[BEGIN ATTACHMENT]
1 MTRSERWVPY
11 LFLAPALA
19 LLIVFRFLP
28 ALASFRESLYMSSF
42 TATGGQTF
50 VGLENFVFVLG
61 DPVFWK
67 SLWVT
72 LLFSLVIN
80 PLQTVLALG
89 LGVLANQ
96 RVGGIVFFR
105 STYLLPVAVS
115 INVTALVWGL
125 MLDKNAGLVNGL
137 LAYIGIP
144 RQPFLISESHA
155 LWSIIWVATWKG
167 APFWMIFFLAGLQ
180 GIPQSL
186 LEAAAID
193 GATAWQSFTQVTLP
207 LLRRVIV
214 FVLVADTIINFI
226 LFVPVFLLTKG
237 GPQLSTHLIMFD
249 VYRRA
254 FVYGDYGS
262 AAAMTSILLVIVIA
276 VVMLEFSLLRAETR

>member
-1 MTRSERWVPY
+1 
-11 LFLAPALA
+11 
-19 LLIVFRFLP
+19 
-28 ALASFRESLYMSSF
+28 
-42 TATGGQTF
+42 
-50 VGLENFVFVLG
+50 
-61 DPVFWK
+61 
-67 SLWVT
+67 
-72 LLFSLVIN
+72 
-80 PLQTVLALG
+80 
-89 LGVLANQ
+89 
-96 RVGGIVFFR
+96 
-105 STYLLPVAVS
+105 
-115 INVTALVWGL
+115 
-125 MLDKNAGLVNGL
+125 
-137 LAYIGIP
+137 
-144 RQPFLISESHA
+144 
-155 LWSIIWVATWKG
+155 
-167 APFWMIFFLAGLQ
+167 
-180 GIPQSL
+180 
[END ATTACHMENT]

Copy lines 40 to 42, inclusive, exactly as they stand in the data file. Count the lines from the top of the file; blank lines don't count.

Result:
-42 TATGGQTF
+42 
-50 VGLENFVFVLG